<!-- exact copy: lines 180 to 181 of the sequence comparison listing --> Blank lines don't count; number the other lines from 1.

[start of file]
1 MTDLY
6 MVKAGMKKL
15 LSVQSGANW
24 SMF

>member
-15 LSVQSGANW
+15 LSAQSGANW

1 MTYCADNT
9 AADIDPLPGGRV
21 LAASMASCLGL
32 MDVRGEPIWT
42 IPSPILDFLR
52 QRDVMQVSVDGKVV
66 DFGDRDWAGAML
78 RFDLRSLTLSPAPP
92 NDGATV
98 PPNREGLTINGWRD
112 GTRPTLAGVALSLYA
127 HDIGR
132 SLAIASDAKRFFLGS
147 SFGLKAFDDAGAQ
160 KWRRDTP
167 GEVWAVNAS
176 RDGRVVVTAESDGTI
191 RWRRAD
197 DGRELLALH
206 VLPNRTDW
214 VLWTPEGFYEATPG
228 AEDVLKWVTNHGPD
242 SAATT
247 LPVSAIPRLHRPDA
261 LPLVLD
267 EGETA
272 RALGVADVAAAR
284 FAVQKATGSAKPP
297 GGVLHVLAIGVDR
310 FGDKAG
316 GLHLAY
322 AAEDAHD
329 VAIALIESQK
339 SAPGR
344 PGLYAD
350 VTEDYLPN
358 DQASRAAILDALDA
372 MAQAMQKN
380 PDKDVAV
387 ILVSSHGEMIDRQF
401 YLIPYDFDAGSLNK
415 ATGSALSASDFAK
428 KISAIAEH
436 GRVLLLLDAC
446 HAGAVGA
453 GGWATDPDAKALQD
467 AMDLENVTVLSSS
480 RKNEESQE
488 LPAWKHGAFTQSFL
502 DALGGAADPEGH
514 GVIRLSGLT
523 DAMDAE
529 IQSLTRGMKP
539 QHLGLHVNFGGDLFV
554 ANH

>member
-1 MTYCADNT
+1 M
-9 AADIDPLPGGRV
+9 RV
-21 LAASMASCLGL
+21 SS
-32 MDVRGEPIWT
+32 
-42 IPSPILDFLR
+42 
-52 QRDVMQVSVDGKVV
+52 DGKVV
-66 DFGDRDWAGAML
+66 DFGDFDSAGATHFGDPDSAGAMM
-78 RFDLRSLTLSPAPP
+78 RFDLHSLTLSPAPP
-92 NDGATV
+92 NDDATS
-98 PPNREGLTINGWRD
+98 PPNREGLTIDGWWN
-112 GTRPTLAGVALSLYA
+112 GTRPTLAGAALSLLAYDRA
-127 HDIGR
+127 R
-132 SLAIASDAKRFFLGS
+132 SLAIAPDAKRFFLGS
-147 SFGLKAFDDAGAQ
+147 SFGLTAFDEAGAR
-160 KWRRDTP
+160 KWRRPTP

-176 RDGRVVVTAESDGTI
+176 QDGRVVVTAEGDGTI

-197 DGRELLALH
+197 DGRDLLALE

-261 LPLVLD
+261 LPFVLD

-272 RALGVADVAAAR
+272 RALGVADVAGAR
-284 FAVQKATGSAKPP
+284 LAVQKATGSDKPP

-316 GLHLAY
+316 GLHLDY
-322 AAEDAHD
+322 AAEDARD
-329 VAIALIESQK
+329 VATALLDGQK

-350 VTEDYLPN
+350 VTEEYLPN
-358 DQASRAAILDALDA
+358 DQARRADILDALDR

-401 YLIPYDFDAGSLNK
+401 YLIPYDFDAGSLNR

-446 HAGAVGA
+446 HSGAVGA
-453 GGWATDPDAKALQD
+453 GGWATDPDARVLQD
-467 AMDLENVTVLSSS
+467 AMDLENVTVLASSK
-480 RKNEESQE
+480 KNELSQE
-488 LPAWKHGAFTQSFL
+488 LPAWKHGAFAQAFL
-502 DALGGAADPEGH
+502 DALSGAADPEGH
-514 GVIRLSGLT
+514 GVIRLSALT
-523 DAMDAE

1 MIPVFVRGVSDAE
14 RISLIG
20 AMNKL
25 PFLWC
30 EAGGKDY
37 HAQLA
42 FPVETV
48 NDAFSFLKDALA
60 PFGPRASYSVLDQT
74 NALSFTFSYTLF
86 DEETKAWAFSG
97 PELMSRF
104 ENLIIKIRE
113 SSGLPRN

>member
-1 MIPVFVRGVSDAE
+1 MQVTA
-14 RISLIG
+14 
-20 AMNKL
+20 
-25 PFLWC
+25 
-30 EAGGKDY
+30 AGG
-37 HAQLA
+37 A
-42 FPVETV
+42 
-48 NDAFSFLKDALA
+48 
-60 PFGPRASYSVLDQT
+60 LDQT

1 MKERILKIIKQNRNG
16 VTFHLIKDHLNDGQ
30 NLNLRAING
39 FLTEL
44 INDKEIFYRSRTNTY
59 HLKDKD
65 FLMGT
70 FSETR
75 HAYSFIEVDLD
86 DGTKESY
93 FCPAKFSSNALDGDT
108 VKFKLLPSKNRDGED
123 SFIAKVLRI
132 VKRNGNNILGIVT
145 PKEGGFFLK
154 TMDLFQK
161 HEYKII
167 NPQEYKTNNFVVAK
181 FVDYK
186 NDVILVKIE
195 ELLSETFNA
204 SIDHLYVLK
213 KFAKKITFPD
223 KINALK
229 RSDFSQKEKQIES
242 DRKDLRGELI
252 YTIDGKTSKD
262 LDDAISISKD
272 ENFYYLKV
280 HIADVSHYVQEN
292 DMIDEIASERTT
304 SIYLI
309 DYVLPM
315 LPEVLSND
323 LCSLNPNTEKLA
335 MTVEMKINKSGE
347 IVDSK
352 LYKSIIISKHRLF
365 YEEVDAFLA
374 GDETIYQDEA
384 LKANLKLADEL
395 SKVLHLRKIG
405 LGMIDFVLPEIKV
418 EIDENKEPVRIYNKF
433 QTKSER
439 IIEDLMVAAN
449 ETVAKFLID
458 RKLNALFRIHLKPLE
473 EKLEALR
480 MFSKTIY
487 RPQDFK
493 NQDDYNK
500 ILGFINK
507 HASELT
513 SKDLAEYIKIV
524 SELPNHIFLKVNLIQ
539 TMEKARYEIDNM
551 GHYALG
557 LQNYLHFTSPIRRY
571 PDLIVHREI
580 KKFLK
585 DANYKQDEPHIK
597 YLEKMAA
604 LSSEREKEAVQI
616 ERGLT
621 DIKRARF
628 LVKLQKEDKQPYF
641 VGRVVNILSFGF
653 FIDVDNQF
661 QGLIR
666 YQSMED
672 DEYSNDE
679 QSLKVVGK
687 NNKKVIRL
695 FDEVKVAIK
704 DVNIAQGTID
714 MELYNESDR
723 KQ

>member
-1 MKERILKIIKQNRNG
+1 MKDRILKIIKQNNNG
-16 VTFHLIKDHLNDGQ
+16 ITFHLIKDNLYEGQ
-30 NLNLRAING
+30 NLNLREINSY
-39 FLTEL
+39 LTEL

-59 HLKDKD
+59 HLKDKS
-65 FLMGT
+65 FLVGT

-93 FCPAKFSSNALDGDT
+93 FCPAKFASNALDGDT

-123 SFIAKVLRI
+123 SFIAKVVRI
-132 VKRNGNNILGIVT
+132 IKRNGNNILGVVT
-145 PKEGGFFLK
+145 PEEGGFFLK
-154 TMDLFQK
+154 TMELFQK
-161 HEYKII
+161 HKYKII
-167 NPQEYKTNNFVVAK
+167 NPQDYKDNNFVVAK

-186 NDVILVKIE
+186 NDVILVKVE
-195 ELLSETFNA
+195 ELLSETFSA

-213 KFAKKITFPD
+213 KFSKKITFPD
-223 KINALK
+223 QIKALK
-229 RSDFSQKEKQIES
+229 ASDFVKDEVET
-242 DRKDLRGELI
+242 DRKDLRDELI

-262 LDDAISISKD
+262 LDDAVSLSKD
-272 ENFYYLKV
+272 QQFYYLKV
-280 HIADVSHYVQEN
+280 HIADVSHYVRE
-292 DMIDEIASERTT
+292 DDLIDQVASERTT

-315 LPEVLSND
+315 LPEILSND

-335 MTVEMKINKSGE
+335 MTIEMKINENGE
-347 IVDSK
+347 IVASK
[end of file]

161 HEYKII
167 NPQEYKTNNFVVAK